• Reduce employee turnover rate by 62%. Using F4S as a talent development tool keeps your team members engaged and motivated to do their best work
  • Conduct 90% fewer interviews to hire the right candidate by ranking them based on their attitudes and motivations
  • Reliably predict team and individual performance by 95% with our free assessment tool. You'll know exactly how to bring the best out of your team and keep them engaged

How does team size affect team dynamics?

Imagine a dinner party. Around four to six guests might be an ideal number—everyone can comfortably talk to everyone else, listen, and be heard. The bigger that table gets, the harder it is to have one focused conversation and for everyone to connect with each other.

It's the same for teams. Harvard group dynamics expert, J Richard Hackman, who studied team dynamics for decades, says:

"My rule of thumb is that no work team should have membership in the double digits (and my preferred size is six), since our research has shown that the number of performance problems a team encounters increases exponentially as team size increases4."

How does emotional intelligence lead to better workplace performance?

Emotional intelligence (EQ) is the ability to recognize and manage your own emotions. It's also recognizing and understanding the emotions of others.

People with high EQ pick up on subtle communications which allow them to engage with others in an effortless manner. They manage challenging situations with greater ease than those with a lower EQ.

F4S research shows correlations between people with higher emotional intelligence and high motivation for affective communication. Meaning the importance you place on the tone of voice, gestures, and various non-verbal communication.

In short, the higher the EQ on your team, the more they'll be able to understand the subconscious interactions, impulses, and emotions that are at play.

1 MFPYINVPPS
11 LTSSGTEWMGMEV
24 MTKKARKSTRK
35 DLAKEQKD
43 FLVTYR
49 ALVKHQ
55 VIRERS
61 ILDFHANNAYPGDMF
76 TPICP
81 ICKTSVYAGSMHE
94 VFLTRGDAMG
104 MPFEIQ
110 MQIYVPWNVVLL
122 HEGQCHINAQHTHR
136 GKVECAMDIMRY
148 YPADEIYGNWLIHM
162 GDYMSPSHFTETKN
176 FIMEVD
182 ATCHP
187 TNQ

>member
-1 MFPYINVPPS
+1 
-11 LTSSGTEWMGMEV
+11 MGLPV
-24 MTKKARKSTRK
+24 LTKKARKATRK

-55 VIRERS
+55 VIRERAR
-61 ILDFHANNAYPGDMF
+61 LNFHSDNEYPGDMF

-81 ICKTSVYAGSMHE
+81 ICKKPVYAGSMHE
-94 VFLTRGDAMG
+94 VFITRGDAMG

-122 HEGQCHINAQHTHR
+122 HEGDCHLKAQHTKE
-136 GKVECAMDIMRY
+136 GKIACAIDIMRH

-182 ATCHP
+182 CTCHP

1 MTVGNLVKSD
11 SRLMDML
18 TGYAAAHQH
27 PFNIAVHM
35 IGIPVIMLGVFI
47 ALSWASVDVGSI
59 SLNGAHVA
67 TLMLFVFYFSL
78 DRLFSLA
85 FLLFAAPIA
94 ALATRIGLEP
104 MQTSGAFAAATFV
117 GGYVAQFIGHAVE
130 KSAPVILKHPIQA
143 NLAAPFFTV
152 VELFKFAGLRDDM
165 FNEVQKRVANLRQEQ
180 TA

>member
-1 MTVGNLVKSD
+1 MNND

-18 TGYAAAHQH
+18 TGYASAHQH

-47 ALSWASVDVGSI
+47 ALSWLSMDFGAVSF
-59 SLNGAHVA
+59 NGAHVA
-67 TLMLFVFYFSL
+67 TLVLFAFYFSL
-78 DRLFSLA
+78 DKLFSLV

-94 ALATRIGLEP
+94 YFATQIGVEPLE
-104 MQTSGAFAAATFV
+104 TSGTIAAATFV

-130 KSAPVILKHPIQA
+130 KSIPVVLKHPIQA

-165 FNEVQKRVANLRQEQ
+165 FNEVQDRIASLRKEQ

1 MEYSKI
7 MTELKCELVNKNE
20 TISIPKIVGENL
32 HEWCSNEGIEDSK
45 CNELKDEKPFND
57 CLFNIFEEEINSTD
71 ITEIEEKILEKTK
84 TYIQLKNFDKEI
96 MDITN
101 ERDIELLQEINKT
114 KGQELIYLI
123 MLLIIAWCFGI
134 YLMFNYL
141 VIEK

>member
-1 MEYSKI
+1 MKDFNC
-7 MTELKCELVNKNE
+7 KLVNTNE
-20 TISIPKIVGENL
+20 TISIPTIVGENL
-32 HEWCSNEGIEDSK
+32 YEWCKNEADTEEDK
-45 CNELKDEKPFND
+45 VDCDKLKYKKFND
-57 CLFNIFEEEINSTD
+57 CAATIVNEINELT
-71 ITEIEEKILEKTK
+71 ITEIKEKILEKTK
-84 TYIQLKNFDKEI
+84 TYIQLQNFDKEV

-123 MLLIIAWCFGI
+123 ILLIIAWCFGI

While some people seem to have a naturally high EQ, everyone can improve this skill. Take our Increase EQ coaching program and learn how to better read people and increase your self-confidence.

How does personality affect team performance?

Personality tends to make people think of a static identity, which is why personality theory doesn't make a lot of sense for team dynamics.

Personality theory doesn't go deep enough to explain why some people become motivated and get energy from certain environments. That's because motivations, unlike personalities, constantly change. They change either very intentionally or as a result of significant emotional events throughout a person's life.

How does office layout affect team dynamics?

Something as simple as changing the layout of the space might improve your team dynamics.

As we already discussed, some people like to work solo and others prefer group environments. So an office that's entirely open may cause challenges for the person who needs alone time.

The answer? Provide a mix of workspaces by offering a quiet space for solo work. Encourage understanding that the solo worker is doing high-quality work, even if they aren't visible.

How does generation affect team dynamics?

There's plenty of research on the differences between the numerous generations in today's workplace.

For example, Baby Boomers are said to prefer a hierarchical, authority-led team.

In our own research, we've discovered that Generation X prefers taking sole responsibility for tasks. Meanwhile, millennials opt to self-organize in teams and share responsibility. Someone coming into a millennial team with an interest in solo responsibility may struggle. So, they might be best used on solo projects where they can take ownership of a particular task.

Each of these different preferences could co-exist in a single team. That team just needs to be flexible and understanding enough to accommodate them.

How will the future of work affect team dynamics?

Today's team is no longer guaranteed to have desks side-by-side in a single office. Remote, distributed, and flexible work and the gig economy are becoming the norm.

That means team dynamics as we know them will shift dramatically in the future workplace. Right now we're in flux. 40% of remote workers are part of teams that have a mix of off and on-site members5.